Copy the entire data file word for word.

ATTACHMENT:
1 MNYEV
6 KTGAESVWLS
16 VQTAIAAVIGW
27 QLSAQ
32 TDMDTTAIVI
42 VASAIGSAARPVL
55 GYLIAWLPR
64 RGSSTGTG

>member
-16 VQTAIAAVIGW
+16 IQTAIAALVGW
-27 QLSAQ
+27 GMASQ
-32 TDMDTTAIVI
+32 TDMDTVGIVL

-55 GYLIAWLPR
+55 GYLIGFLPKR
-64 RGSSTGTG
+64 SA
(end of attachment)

1 MNYEV
6 KTGAESVWLS
16 VQTAIAAVIGW
27 QLSAQ
32 TDMDTTAIVI
42 VASAIGSAARPVL
55 GYLIAWLPR
64 RGSSTGTG

>member
-16 VQTAIAAVIGW
+16 IQTAIAALVGW
-27 QLSAQ
+27 GMASQ
-32 TDMDTTAIVI
+32 TDMDTVGIVL

-55 GYLIAWLPR
+55 GYLIGFLPKR
-64 RGSSTGTG
+64 SA